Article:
“Growing this business has been through consistency, constant improvement and honing my creative skill. It has been through networking and meeting the right kind of people that changed my disposition about my work. Before now, I didn’t take it seriously. But now, it is what I am going to retire to,” he says, adding: “It wasn’t tough like how other entrepreneurs will say their journey started off – maybe because I didn’t think it was going to grow this big. I wasn’t unnecessarily anxious over anything. I wasn’t anxious to make sales, meet deadlines or get clients.”

Lessons 

One of the important lessons Ojara has learnt in his business is not to envy others. “Mind your own business and cultivate it to become bigger and better. When you do, in no time you will get to that level you aspire to and even surpass it. Rather than envy another person, learn how to get those things from the other person and turn your envy into desire and collaboration.”

In the future, Ojara is not ruling out looking to partner with business associates to cater for foreigners who are not able to come to Uganda but are fans of anything African that is contemporary and beautiful. “We hope to do business on a bigger scale, whereby we can cater for a different class of customers.”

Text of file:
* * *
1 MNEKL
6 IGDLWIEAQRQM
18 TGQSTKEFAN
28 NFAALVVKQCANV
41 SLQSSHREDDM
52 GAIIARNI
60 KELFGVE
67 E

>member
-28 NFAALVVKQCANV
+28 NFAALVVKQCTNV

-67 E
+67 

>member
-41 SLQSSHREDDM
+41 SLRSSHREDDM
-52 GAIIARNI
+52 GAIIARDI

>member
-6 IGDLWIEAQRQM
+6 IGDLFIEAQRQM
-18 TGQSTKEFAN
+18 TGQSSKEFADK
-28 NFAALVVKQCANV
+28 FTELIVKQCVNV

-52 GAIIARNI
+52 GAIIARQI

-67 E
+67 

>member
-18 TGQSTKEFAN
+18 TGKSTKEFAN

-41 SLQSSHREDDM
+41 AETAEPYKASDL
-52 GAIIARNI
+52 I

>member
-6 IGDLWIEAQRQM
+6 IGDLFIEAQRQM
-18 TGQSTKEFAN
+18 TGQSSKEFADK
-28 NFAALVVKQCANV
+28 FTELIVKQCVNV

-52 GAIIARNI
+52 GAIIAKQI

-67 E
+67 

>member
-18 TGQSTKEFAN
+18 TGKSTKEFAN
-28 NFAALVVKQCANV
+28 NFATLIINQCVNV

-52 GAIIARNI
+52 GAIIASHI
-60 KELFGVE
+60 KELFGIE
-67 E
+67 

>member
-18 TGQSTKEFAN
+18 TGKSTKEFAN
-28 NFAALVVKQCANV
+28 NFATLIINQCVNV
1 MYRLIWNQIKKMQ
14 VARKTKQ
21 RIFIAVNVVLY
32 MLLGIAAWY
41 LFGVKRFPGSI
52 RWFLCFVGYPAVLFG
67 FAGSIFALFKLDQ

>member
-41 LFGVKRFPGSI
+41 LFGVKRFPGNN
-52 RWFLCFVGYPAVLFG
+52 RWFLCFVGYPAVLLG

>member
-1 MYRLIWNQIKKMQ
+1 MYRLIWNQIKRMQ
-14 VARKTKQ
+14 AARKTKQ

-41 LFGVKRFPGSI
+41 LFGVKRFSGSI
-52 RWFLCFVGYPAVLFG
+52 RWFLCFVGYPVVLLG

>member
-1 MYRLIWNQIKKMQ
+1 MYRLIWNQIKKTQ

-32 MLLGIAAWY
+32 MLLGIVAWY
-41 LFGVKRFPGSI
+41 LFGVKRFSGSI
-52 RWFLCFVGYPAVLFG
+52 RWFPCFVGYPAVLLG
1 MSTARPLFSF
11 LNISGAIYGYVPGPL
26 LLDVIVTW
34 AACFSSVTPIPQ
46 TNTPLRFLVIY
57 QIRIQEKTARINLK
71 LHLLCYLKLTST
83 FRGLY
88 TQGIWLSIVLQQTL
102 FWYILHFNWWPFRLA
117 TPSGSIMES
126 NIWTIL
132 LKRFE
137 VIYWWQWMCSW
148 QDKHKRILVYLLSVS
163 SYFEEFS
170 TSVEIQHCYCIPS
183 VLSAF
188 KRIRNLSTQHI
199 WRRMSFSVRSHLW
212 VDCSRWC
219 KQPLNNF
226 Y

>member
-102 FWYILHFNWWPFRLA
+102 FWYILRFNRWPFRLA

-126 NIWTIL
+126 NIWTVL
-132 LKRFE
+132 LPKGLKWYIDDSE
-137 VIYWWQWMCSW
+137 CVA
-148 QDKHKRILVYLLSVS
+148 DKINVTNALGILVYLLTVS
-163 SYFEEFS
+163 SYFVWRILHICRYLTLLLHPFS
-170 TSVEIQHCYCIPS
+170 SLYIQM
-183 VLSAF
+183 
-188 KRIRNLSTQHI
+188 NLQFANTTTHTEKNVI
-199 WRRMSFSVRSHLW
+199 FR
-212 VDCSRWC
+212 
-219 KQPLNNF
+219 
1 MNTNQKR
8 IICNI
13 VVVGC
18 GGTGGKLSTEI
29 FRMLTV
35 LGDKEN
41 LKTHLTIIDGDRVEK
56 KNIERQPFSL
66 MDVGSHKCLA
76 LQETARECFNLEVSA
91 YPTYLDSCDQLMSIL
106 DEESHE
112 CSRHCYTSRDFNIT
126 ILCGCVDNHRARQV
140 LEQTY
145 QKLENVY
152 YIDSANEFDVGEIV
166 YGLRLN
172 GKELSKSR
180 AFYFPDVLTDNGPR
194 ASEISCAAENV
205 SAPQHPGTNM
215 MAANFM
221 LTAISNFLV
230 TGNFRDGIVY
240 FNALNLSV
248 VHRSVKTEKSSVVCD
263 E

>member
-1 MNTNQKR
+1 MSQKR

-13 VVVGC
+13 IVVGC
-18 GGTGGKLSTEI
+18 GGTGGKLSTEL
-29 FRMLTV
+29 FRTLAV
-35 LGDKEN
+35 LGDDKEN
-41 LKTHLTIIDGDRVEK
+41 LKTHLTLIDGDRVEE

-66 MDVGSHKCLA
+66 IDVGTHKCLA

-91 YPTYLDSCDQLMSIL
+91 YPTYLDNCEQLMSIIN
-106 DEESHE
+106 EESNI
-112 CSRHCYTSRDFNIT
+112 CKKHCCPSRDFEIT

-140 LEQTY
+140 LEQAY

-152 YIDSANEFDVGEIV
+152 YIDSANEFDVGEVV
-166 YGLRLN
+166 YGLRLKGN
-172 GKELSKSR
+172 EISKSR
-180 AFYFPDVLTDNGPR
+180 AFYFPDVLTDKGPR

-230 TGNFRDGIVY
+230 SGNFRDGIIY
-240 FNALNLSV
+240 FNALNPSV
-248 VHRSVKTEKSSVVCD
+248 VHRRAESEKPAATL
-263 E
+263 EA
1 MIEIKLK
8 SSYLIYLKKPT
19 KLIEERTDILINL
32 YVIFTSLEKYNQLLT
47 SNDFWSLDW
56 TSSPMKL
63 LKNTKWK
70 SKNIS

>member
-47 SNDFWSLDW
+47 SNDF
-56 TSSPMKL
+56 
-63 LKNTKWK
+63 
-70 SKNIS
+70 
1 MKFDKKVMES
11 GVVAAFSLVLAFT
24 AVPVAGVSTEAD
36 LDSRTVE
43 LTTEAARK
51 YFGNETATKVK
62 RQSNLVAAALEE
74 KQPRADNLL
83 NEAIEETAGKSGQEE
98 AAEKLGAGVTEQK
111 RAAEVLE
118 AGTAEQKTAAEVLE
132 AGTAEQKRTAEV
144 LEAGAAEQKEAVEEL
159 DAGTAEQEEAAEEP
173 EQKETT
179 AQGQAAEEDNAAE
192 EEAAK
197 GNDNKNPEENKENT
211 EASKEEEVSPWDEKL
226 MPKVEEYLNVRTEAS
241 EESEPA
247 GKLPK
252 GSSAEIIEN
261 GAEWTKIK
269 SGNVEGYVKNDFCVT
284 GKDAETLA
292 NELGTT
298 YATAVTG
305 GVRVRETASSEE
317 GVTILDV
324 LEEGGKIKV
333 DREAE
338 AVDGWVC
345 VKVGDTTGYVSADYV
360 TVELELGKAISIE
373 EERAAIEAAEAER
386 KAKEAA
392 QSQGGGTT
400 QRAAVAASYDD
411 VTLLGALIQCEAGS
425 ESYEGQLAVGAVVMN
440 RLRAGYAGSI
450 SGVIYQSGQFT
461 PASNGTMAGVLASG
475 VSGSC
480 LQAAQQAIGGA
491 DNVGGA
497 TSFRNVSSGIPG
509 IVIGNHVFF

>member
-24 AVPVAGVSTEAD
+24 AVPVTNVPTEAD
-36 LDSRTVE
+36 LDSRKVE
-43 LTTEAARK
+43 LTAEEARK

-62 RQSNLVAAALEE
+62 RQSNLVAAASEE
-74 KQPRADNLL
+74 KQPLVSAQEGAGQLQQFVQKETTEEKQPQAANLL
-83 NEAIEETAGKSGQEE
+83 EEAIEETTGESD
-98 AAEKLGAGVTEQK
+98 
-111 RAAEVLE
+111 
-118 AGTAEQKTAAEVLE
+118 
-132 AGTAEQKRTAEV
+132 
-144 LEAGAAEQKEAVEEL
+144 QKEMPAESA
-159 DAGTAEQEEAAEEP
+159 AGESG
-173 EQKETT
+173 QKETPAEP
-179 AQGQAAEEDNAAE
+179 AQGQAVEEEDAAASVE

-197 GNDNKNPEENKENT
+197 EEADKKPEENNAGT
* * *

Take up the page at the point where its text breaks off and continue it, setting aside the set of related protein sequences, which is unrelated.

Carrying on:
Challenges 

However, with new heights came new challenges. The first major hurdle Ojara faced in his business was client management. While jewellery making wasn’t his first foray into business, he soon discovered that each business is unique. He says his business has been hit by the Covid-19 pandemic. “Most people used to buy my products for functions such as weddings, but the pandemic has not spared me,” he says. He also has to juggle between farming and tending to his shop. Sometimes, Ojara says he loses customers while tending to his farm. He grows vegetables on a commercial basis.

Prices

The prices of his products differ according to material. For instance a single layer necklace purely made of local beads costs as little as Shs4,000. Ojara charges Shs15,000 per bracelet.